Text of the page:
Usually, a surge in supply in a market means the price goes down, but in the real estate market, the demand for new homes also spikes in the spring.
And you can guess which factor ends up having the most influence (hint: it's demand!)
Prices are at their highest but houses still sell fast. Lots of houses but with even more people competing to own them means the same homes will sell for higher prices during the spring season than any other time of year.
Homes sell more quickly at a higher cost in the spring than any other season.
In the spring you could end up in a bidding war, paying more than the listed price for the house you want.
Spring is the "mistake season" for real estate. Since there is so much activity in the real estate market during March and April, there is also a higher tendency for mistakes to be made.
In the spring it can take longer for lenders to process applications, or title companies to line up title checks and insurance.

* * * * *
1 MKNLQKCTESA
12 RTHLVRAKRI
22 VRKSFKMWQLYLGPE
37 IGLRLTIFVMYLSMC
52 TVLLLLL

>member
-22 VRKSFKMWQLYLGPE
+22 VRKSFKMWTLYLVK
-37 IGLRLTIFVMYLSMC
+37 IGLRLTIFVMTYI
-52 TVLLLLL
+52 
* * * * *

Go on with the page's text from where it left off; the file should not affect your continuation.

In the middle of all this activity, it is easier for errors or omissions to be made in the paperwork, which is another recognized disadvantage for house-buying in the spring.
People who value choice over price will love buying a home in the spring
The one exception to the "stay away from spring" home-buying advice is for people who don't consider price to be the main deciding factor.
If getting your dream home is a higher priority than getting a bargain, the large inventory and variety of available properties is a reason to shop around during the springtime.
The biggest crop of new homes on the market appears in the spring, and the more options you have, the more likely you'll find the perfect home.
You'll be competing with many buyers and may end up paying the dearest prices, but with enough cash, you'll have a much better chance of getting a home that's ideal for you.
School locations and schedules can be a bigger factor than price. Experts have also observed buyers are often motivated to get a home close to the school they'd like their kids to attend.
If it means paying a higher price, they will do it to secure a spot for their children in the school of their choice.
School ends in the spring and begins in the fall, which means many families buy in the spring, so they can be settled in by the time the new school year arrives.